Photographs of the researchers who will be working in Sierra Leone are available from the University of Leeds press office.
Contact: Chris Bunting, Press Officer, University of Leeds; phone: +44 113 343 2049 or email firstname.lastname@example.org.
Liz Duncan, Royal Society (Mar 2018), £14,602
Alex O'Neill & Ryan Seipke, BBSRC (Feb 2018), £45,489
Jim Deuchars, Royal Society (Feb 2018), £16,300
Lisa Collins, BBSRC (Feb 2018), £49,950
Alison Baker, BBSRC (Feb 2018), £30,000
Nikita Gamper, BBSRC (Feb 2018), £30,000
Lars Jeuken, BBSRC (Feb 2018), £30,000
Scott Bowen, Leducq Foundation Grant (Feb 2018), £28,470
Jessica Kwok and Ronaldo Ichiyama, International Spinal Research Trust (Feb 2018), £94,450
Alex O'Neill, Oxford Drug Design (Jan 2018), £86,098
Dave Lewis and Colleagues in South Africa, HEFCE Global Challenge Research (Jan 2018), £48,000
Sarah Calaghan, Ed White, John Colyer, Isuru Jayasinghe, BHF (Jan 2018), £128,308
Christine Foyer and Alison Baker, HEFCE GCRF Grant (Jan 2018), £71,158
Alison Baker, Yun Yung Gong and Lindsay Stringer and ICRISAT India, HEFCE GCRF Grant (Jan 2018), £27,000
Graham Askew, Simon Walker, BBSRC (Jan 2018), £699,781
Jennifer Tomlinson, Royal Society (Jan 2018), £512,801
Alison Dunn, NERC (Dec 2017), £18,000
Jennifer Tomlinson, Royal Society-Research Fellows Enhancement Award (Dec 2017), £94,681
Helen Miller, AB AGri Grant (Dec 2017), £73,600
Simon Walker, Royal Society Enhancement Award (Dec 2017), £10,000
Carrie Ferguson, Bryan Taylor, Harry Rossiter, The Physiological Society (Dec 2017), £7,392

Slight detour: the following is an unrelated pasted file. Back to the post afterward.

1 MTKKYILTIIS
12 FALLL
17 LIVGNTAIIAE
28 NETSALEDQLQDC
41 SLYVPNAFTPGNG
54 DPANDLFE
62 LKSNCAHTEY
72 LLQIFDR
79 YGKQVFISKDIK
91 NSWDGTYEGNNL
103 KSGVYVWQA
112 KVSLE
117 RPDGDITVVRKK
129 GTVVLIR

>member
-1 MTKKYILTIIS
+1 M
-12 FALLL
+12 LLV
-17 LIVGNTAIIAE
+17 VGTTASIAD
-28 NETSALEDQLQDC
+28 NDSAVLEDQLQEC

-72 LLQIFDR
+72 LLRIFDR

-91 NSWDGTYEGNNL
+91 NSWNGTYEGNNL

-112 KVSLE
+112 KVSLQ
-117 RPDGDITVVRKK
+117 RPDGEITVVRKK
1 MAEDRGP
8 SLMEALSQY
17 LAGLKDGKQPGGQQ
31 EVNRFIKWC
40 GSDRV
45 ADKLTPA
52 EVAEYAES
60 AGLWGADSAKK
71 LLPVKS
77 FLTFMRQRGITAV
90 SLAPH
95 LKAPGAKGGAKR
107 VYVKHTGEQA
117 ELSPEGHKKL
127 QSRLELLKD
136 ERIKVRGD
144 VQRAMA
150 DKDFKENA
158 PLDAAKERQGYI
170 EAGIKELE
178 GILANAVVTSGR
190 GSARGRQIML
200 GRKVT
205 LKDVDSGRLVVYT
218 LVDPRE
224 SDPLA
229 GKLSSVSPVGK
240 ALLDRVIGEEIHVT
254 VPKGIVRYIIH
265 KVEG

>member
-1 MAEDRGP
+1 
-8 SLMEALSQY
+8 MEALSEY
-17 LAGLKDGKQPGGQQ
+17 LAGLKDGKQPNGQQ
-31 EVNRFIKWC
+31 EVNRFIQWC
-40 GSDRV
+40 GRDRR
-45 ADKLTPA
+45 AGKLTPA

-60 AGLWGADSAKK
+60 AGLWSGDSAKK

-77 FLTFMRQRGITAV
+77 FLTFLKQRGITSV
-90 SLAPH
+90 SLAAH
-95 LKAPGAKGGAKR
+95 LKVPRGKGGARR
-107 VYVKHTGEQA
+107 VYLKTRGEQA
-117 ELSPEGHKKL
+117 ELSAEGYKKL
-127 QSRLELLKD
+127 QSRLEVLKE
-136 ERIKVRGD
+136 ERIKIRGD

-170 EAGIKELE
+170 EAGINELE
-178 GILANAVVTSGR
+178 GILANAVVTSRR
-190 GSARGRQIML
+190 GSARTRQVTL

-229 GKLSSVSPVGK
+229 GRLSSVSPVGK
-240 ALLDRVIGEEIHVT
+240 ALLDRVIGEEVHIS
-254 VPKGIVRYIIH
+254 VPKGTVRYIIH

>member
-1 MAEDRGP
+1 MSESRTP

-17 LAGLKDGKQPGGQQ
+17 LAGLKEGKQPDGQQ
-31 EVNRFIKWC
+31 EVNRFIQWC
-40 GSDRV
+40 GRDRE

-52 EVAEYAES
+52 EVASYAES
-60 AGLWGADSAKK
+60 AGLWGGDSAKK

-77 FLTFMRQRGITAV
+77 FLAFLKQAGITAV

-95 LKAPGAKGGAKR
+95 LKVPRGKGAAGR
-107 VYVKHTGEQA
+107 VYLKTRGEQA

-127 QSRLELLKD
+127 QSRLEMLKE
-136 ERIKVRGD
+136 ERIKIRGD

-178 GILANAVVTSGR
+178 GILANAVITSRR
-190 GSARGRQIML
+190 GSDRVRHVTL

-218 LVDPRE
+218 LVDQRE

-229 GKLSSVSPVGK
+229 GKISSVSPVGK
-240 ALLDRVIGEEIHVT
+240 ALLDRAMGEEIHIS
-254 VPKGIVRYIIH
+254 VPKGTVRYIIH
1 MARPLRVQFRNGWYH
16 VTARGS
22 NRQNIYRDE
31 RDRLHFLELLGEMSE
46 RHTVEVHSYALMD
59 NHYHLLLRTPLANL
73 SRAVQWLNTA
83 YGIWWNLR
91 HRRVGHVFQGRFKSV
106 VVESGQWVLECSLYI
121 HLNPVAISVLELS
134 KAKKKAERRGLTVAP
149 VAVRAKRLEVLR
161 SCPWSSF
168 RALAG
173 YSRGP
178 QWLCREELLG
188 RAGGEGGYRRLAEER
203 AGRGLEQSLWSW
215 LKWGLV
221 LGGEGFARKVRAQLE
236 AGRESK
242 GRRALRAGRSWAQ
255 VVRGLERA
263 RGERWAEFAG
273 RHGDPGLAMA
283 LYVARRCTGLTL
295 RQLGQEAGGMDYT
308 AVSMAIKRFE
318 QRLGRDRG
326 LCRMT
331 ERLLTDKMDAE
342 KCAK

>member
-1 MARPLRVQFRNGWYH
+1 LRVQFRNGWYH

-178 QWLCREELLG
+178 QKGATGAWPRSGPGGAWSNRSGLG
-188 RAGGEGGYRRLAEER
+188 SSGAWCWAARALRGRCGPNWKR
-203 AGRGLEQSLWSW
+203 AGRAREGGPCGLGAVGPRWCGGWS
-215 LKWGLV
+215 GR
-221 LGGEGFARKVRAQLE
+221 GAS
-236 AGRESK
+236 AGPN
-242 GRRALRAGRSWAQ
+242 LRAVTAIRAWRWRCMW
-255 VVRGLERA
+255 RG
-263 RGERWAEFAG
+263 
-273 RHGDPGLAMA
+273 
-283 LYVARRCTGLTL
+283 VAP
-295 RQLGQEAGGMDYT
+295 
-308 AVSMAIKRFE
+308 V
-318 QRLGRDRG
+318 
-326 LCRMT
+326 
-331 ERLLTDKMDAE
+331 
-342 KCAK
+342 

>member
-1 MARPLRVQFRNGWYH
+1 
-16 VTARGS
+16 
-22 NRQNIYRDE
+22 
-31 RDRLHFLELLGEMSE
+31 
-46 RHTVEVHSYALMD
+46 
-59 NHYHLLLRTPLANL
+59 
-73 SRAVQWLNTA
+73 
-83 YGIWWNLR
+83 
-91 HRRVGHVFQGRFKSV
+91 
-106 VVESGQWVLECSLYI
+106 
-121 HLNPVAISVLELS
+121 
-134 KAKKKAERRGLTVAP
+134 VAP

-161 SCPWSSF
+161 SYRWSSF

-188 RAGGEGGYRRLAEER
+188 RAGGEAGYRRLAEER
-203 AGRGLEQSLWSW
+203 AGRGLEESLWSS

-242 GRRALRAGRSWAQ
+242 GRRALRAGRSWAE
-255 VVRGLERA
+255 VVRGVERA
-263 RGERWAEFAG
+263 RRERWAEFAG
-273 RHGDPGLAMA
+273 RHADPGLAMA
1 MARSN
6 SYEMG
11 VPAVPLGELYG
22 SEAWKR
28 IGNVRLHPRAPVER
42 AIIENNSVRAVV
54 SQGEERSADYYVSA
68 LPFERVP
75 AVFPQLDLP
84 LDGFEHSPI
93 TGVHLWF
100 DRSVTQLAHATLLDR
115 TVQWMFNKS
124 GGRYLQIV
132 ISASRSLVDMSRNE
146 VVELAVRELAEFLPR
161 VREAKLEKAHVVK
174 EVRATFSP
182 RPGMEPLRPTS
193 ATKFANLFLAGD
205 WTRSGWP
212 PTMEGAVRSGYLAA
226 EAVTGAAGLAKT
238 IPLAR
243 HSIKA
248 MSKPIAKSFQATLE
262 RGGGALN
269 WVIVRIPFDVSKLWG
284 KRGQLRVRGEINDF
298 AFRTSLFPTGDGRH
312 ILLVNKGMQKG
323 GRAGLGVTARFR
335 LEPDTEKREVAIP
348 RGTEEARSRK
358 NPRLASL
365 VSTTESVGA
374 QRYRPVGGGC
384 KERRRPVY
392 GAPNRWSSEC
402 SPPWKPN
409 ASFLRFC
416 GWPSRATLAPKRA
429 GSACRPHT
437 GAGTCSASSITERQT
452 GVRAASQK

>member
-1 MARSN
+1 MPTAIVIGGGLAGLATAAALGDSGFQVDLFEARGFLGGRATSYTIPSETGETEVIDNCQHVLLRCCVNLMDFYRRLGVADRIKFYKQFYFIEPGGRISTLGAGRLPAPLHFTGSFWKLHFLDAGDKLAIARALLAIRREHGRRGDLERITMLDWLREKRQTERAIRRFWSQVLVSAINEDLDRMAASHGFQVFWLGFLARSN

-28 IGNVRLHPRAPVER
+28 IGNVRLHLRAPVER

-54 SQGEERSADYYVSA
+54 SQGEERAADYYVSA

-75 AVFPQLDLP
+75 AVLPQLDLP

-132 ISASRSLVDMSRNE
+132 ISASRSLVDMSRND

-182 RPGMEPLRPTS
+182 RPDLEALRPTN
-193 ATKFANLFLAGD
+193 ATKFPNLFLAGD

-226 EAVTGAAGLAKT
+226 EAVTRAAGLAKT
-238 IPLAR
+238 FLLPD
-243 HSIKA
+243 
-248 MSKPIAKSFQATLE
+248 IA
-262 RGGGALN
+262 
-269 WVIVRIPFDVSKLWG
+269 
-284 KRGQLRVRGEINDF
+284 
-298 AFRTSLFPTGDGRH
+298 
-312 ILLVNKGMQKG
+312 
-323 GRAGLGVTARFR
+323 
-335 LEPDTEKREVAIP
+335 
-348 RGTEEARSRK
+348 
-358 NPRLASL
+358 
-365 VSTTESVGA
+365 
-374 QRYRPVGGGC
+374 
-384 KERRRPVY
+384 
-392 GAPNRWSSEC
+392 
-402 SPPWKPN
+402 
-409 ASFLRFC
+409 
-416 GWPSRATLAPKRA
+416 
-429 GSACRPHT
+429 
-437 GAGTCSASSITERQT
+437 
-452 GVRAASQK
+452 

Ralf Richter, Royal Society (Dec 2017), £6,000
Christine Foyer, British Council Newton Fund (Dec 2017), £49,840
Adrian Whitehouse and colleagues in School of Chemistry and University of Liverpool, MRC (Nov 2017), £622,319
Michelle Peckham, Neil Ransom, MRC (Nov 2017), £495,159
Dave Lewis, British Council India (Nov 2017), £22,540
Hannah Dugdale, Royal Society (Nov 2017), £15,000
Elton Zeqiraj, Royal Society (Nov 2017), £15,000
Shaunna Burke, Cancer Research UK Innovation Grant (Nov 2017), £20,000
Alex O'Neill and colleagues in Chemistry, BBSRC (Nov 2017), £431,865
Jessica Kwok, Wings for Life (Nov 2017), £87,365
Tom Bennett, BBSRC (Oct 2017), £523,679
Neil Ranson, Darren Tomlinson, BBSRC (Oct 2017), £494,318
Nikita Gamper, BBSRC (Oct 2017), £490,426
Amanda Bretman and colleagues from UEA, NERC (Oct 2017), £430,886
Juan Fontana, Rosetrees Trust consumables grant (Oct 2017), £22,500
Helen Miller, DSM Nutritional Products AG (Sep 2017), £69,988
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Jamie Johnston, Physiological Society (Sep 2017), £10,000
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Ralf Richter, David Brockwell, Eric Hewitt, Jessica Kwok, Emanuele Paci and MAPS/FMH, BBSRC (Jun 2017), £600,000
Eric Blair, Adrian Whitehouse, Nicola Stonehouse, Alison Baker, Richard Bayliss, Joan Boyes, Ryan Seipke, Sally Boxall and MAPS/FMH, BBSRC (Jun 2017), £376,000
Stefan Kepinski, Yoselin Benitez-Alfonso, Tom Bennett, Michelle Peckham, BBSRC (Jun 2017), £331,000
Roman Tuma, Lars Jeuken, Paul Millner, Sheena Radford, Peter Stockley and MAPS/FMH, BBSRC (Jun 2017), £222,000
Vas Ponnambalam, Darren Tomlinson, Stephen Wheatcroft, BHF (May 2017), £107,878
Graham Askew in collaboration with Bangor University, BBSRC (Mar 2017), £477,383
Stephen Muench, BBSRC (Mar 2017), £132,945
Nic Stonehouse, MRC (Mar 2017), £906,341
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Adrian Goldman, EU (Mar 2017), £546,576